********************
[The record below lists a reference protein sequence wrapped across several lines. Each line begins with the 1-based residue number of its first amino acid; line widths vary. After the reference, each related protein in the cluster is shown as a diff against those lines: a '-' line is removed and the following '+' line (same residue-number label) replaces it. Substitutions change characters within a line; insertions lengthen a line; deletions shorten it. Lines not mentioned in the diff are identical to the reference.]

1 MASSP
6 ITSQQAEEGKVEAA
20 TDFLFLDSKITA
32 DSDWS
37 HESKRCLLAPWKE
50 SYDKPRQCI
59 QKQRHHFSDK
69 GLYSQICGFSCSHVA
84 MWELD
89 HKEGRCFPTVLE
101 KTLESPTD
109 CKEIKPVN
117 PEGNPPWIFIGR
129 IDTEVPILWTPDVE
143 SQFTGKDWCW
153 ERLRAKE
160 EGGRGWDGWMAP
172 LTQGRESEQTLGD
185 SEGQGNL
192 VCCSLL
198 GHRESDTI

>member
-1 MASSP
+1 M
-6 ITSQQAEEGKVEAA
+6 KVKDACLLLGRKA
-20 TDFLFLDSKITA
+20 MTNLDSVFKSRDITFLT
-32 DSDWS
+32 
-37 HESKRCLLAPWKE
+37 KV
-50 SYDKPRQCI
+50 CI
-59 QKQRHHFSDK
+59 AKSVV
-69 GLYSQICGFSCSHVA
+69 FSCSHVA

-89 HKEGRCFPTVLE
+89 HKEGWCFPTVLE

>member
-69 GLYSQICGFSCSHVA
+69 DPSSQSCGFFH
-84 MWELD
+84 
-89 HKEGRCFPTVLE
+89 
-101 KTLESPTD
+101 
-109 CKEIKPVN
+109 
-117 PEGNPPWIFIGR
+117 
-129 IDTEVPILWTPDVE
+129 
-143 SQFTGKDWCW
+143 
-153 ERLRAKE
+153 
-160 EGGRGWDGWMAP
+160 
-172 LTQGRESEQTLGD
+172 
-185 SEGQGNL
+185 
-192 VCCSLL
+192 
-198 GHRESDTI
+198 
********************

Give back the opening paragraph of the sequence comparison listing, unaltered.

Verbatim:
[The record below lists a reference protein sequence wrapped across several lines. Each line begins with the 1-based residue number of its first amino acid; line widths vary. After the reference, each related protein in the cluster is shown as a diff against those lines: a '-' line is removed and the following '+' line (same residue-number label) replaces it. Substitutions change characters within a line; insertions lengthen a line; deletions shorten it. Lines not mentioned in the diff are identical to the reference.]